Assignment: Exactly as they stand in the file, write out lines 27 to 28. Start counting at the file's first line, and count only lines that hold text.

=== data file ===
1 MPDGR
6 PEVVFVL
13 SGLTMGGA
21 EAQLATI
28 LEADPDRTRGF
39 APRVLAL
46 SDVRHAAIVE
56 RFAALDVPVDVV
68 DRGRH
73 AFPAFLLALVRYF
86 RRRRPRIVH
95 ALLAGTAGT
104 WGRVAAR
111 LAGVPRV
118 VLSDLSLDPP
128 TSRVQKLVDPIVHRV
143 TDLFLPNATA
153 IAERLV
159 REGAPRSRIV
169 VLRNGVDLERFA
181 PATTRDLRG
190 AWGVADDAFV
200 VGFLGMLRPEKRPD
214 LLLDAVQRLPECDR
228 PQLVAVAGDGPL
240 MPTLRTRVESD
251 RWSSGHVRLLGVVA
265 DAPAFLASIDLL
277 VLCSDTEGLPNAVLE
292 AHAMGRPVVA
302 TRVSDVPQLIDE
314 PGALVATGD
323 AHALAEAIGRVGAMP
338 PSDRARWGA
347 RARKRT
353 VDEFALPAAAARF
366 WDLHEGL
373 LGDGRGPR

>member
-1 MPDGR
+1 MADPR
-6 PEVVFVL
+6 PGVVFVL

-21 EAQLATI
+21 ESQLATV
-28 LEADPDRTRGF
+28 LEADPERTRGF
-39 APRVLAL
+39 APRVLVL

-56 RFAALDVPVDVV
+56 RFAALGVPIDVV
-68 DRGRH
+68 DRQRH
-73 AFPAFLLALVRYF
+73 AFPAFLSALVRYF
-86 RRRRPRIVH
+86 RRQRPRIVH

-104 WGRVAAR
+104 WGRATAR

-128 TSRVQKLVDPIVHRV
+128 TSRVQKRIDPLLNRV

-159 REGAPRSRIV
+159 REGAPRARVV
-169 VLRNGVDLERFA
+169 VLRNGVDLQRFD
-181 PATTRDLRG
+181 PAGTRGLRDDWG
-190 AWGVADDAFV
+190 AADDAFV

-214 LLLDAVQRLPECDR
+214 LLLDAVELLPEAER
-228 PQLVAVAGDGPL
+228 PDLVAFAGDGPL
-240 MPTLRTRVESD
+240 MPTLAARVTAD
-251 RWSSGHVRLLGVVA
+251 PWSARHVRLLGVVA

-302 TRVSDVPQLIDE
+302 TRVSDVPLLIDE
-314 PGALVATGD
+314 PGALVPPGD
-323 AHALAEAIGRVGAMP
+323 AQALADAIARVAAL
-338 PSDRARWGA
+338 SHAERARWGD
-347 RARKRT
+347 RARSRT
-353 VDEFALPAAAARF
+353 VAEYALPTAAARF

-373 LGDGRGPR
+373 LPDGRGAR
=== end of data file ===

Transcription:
251 RWSSGHVRLLGVVA
265 DAPAFLASIDLL